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Shifting Sentiment?

Richard Croft
September 17, 2012
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9 minutes read
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Sentiment is fickle. It can change with the wind and it can dramatically impact financial markets in the short term. It can cause panic selling or panic buying. Often with information that taken in context would have very little long-term impact.

It is the time of season for sentiment shifts. Aside from the volatility that typically accompanies trading in September and October we will bear witness to the mudslinging that is the US Presidential election. Even more so this time as the chasm between Democratic and Republican platforms has never been greater.

President Obama wants to rebuild the US economy from the middle class out. The idea being that a strong middle class with job security powers consumption that benefits big business. In short the Democrats want to move the country further away from the conservative top down approach fostered by Republicans, on the belief that the old ways exacerbated the financial crisis.

Empowering the middle class is a tall order that begins with job security and ends with tax certainty. To that end both parties agree that the US needs to fix the tax system. The Democrats would make the rich pay a “little” more by closing “loopholes.” Namely increasing the tax one pays on dividend income and capital gains.

The Republicans would rather broaden the tax base by removing deductions and lowering rates which, in an ideal world, would put more disposable income in the pockets of the consumer.

Neither is an easy fix. Especially considering that a straightforward tax system requires US politicians to take away some very popular deductions. Note mortgage interest deductibility. Aside from its popularity, any change to that policy would have a marked negative affect on housing.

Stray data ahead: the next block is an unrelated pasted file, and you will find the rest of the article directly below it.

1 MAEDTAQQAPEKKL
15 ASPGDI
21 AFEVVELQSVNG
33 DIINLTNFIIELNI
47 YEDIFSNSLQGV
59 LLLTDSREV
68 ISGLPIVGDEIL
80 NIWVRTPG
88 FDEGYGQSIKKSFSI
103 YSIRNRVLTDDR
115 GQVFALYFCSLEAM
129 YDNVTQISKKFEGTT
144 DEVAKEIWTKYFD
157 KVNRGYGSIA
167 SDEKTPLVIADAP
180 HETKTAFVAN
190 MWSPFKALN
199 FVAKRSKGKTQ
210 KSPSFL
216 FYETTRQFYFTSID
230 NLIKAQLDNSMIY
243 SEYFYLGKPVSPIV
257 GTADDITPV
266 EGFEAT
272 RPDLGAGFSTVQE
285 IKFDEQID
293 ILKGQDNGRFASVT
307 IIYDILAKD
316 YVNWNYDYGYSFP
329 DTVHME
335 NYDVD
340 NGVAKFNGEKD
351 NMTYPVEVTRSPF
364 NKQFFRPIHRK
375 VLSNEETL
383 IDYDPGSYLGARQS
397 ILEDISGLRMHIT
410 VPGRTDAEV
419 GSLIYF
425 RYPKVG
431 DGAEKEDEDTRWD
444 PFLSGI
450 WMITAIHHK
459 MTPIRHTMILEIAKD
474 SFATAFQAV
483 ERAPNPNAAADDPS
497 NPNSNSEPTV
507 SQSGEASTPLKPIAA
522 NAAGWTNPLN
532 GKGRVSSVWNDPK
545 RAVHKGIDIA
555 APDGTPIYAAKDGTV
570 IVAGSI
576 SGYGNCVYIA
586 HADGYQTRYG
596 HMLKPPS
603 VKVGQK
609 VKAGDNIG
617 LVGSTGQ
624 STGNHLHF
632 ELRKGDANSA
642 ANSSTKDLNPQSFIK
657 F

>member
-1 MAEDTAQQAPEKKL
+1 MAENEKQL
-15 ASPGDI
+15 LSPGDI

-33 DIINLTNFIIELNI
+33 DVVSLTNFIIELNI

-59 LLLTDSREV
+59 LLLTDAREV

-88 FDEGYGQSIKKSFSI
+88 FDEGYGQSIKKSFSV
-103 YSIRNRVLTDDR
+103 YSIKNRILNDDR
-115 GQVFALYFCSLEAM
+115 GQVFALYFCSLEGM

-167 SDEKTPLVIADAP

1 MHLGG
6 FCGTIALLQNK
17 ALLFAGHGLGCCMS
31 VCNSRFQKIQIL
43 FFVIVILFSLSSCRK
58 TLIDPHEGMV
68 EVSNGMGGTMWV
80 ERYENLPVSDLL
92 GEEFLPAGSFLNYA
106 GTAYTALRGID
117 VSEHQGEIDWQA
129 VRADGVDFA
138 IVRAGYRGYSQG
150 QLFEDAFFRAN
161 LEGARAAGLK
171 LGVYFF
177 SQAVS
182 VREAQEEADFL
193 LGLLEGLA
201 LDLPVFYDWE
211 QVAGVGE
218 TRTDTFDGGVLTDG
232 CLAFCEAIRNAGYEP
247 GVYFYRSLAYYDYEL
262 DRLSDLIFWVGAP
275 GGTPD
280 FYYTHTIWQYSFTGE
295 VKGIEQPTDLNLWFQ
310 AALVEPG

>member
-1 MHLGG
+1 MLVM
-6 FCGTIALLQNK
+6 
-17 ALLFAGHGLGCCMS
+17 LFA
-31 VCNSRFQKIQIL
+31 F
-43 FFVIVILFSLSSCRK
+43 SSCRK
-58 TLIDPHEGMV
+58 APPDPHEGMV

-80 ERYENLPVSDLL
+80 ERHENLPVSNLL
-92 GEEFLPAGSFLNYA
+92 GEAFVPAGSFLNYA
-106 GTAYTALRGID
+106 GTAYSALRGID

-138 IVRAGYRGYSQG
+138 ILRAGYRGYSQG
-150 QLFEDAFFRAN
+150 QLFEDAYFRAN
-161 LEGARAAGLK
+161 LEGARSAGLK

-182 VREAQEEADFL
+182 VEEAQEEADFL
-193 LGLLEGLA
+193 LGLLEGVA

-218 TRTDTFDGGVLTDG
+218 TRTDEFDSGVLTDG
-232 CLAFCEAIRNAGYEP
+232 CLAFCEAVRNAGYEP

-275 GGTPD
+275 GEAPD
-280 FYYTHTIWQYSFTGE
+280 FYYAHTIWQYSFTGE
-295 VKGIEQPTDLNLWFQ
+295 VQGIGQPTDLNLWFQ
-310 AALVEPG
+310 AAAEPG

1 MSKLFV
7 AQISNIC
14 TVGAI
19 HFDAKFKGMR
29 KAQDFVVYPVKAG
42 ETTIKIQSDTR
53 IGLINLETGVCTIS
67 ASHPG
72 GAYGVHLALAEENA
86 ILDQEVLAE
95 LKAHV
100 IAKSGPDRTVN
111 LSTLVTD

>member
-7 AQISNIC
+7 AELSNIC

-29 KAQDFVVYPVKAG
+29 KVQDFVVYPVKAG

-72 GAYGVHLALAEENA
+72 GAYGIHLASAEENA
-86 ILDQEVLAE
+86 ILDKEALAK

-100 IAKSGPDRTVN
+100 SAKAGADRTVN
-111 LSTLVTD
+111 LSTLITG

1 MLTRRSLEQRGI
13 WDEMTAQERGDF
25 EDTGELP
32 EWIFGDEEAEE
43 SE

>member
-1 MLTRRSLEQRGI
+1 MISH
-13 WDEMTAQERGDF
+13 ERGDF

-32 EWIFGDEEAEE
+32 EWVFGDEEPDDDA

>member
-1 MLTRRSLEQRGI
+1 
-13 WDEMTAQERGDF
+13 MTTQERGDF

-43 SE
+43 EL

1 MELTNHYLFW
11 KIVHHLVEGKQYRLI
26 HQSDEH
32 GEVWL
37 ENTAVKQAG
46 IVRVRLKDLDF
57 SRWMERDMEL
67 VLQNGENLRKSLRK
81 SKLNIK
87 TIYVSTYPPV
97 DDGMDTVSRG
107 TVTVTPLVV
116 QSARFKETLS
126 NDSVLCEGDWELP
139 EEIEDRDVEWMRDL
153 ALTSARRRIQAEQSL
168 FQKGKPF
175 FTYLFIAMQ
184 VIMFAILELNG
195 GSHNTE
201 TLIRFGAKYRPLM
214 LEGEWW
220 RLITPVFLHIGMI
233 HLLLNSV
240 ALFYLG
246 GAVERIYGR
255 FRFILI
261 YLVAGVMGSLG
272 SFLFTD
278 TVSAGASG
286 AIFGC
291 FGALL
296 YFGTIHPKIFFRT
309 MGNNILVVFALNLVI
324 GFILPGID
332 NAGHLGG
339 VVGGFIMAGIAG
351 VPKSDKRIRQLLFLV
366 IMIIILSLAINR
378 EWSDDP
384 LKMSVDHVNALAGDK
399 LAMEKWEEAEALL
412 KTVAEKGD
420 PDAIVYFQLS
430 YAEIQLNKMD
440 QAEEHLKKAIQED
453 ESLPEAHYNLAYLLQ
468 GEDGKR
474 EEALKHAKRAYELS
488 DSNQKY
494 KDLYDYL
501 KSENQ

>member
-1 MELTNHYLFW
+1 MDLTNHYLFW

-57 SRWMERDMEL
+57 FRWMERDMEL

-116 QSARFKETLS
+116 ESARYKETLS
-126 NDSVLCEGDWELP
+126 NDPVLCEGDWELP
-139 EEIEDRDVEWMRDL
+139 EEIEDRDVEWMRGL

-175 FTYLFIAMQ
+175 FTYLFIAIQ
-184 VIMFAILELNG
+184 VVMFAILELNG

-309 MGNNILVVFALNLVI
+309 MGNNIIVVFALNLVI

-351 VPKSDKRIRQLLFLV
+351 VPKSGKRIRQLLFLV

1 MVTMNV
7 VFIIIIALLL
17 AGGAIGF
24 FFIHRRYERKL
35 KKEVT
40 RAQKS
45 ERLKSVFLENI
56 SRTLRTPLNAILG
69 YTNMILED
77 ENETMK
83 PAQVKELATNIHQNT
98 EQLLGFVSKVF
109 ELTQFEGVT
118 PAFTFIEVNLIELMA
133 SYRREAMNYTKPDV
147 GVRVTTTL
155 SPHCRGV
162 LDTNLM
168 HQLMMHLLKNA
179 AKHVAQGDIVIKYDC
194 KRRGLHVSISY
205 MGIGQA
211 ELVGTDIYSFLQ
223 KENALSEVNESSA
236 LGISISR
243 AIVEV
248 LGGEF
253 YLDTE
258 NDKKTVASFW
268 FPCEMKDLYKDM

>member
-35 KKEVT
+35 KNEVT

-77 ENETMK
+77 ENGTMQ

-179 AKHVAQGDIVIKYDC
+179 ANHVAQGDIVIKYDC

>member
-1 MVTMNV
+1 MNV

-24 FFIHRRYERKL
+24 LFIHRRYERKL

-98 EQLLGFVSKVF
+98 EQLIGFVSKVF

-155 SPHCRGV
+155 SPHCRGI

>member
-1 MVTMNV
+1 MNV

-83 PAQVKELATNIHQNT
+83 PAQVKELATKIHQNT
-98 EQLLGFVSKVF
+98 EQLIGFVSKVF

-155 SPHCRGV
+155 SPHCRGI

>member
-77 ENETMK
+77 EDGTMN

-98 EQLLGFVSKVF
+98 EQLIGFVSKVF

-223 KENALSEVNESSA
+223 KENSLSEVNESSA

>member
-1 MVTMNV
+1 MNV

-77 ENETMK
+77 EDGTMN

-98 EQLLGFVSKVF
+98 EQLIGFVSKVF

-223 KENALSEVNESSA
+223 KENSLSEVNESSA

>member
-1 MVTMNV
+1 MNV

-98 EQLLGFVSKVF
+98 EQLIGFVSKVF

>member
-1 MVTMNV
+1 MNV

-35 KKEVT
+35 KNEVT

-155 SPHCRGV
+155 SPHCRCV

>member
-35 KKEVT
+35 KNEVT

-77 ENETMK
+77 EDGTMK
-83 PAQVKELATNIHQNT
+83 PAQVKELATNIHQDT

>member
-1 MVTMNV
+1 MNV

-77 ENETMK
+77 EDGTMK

Over the next six weeks, the outlook for earnings, dividends and the general long-term trend of the economy won’t matter. Instead we will be swept by a tsunami of polls dissecting the nuances of the economy from every conceivable angle. Pollsters will spin the results based on their political allegiance. And despite the irrelevance of the data financial markets will oscillate to the winds of shifting sentiment.

Sentiment will also shift on the back of central bank intervention. Recent stock market performance supports that thesis as we have been rallying on the back of ECB and FED action.

The ECB will provide unlimited funding to buy short term bonds of the weaker member States who ask for assistance. Read that to mean Greece, Portugal, Ireland, Spain and possibly Italy.

Whether the ECB actually buys the bonds is secondary. That they are willing and able to do it was enough to calm markets and lower the cost of borrowing. Note that Spanish and Italian debt is changing hands at a 3% rate rather than the 6% cost of borrowing before ECB intervention. It was also enough to drive markets higher on the back of improving investor sentiment.

When Fed Chief Bernanke pulled the trigger on QE 3 last week, stock markets surged again. That the rally fizzled on Friday points directly to a shift in sentiment as investors begin to evaluate the longer term impact of central bank intervention.

We know, for example, that the ECB is walking a fine line. Action to answer distress calls from member States is within the ECB mandate. Direct ECB intervention without a call for assistance is beyond the mandate of the ECB.

In my mind the Eurozone is in a catch-22. Any request for intervention implies that the State making the call is in such bad shape it cannot extract itself without assistance. For large predatory hedge funds that’s low hanging fruit. They will circle the prey like great white sharks around a wounded seal.

That the ECB is willing to walk this tightrope implies that the Eurozone is likely in worse shape than we have been lead to believe. That German politicians and its judicial branch are supporting ECB action only compounds the fear. Yet markets rally on sentiment.

Look for more of the same in the coming weeks with risk to the downside increasing on the back of every short term sentiment driven rally! If that were not enough, October which is typically one of the worst months for investors, is just around the corner.